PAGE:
The bill as originally written was strongly opposed by the California Teachers Association. Padilla said he worked with CTA officials and members of the Committee to come up with several amendments he proposed today. Those include creating a new charge of "serious and egregious misconduct" under which immediate suspension would be allowed.

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Early reports: One teacher misconduct bill clears first hurdle

Miramonte Elementary School

Grant Slater/KPCC

Miramonte Elementary School is the center of a scandal where two teachers have been accused of engaging in lewd acts with students.

Early reports show at least one of two state Senate bills that aim to make it easier to dismiss a teacher accused of misconduct has cleared the first hurdle and will pass out of the Education Committee. 

SB1530, sponsored by Democratic state Sen. Alex Padilla of Pacoima, has the necessary six votes to pass out. The bill would give school boards more authority in firing teachers. It would also make the decision of a three-person panel on the dismissal instead a decision by just the administrative law judge, and the ruling would be advisory. The bill would only apply to cases involving sex, violence or drug offenses involving children.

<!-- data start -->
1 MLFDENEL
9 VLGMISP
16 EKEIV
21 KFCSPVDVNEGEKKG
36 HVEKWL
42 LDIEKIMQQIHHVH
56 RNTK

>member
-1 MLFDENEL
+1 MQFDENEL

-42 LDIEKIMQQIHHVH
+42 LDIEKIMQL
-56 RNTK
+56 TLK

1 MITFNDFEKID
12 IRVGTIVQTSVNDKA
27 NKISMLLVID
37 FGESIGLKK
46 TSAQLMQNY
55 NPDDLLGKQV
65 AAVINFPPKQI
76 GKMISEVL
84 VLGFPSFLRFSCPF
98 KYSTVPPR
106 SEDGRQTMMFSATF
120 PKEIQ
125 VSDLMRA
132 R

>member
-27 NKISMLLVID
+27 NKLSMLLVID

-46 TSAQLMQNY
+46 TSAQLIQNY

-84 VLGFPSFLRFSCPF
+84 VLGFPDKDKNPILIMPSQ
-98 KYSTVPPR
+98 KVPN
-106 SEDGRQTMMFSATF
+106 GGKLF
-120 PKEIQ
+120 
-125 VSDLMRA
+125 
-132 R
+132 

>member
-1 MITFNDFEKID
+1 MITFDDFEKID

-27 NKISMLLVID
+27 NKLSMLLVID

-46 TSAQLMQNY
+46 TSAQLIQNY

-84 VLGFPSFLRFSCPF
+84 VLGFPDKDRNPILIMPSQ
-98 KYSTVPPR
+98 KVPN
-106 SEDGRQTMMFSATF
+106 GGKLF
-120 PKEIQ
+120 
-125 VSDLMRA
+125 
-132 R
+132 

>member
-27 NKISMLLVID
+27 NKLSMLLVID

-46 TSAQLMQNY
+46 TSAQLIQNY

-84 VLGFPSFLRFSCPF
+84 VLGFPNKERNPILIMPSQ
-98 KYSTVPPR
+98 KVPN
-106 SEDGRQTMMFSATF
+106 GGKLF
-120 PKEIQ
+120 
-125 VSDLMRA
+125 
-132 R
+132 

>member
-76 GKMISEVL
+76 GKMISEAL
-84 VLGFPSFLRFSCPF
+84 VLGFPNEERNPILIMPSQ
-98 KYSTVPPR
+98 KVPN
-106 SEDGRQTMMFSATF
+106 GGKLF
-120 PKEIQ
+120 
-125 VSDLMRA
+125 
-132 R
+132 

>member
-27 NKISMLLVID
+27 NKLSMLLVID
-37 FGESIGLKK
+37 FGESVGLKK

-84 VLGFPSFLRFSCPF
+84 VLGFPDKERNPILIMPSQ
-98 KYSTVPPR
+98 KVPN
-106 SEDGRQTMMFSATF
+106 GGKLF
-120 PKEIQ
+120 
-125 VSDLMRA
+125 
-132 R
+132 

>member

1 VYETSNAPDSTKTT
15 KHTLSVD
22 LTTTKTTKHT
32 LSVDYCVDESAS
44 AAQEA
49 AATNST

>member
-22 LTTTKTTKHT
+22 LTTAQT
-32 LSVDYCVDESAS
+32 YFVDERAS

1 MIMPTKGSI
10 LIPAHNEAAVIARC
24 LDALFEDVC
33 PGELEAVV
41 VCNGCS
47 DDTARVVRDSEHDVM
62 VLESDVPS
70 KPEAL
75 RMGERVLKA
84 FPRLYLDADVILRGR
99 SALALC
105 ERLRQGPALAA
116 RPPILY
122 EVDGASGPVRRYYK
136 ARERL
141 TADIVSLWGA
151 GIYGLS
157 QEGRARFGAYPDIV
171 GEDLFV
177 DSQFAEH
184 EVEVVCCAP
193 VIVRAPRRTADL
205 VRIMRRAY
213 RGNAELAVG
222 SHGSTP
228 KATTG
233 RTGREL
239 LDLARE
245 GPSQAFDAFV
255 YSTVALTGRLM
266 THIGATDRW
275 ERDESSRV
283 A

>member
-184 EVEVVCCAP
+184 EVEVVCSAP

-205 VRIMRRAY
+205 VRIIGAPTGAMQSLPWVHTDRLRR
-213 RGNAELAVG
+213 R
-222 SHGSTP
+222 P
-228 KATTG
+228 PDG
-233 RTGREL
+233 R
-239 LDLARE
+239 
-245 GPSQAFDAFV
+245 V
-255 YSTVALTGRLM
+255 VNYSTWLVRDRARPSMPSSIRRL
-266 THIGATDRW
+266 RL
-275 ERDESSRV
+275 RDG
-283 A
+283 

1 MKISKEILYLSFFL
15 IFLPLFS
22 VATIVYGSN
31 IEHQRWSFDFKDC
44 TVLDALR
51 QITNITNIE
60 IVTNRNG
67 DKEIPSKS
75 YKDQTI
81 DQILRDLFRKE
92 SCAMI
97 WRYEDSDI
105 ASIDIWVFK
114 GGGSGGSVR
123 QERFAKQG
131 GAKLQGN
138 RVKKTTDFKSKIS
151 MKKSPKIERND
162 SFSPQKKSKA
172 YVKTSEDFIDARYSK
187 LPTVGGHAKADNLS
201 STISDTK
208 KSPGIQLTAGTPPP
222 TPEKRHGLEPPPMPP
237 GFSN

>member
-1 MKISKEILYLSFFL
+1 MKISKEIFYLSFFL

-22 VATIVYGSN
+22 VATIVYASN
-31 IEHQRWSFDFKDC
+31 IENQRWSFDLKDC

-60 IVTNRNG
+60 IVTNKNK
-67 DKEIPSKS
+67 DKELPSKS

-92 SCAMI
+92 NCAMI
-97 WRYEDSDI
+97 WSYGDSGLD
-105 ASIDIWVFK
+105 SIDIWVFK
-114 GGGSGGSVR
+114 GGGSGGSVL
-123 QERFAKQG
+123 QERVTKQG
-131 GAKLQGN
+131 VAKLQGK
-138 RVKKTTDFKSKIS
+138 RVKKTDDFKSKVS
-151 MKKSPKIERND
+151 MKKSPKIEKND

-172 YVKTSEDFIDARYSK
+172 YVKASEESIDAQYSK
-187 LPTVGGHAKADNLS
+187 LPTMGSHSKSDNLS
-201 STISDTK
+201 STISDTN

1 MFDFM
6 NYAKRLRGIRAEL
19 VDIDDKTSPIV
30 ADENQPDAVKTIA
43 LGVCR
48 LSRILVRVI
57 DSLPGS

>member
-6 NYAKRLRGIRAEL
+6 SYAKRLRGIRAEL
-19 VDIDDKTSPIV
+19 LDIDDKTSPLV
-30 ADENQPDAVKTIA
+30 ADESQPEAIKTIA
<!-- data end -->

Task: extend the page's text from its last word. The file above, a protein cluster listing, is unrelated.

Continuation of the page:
L.A. Unified Superintendent John Deasy testified in support of the bill and has said the state is "long overdue" for a revamp of its laws governing teacher dismissal. A California Teachers Assn. official spoke against it. CTA spokesman Mike Myslinski declined to comment until the final vote counts were in.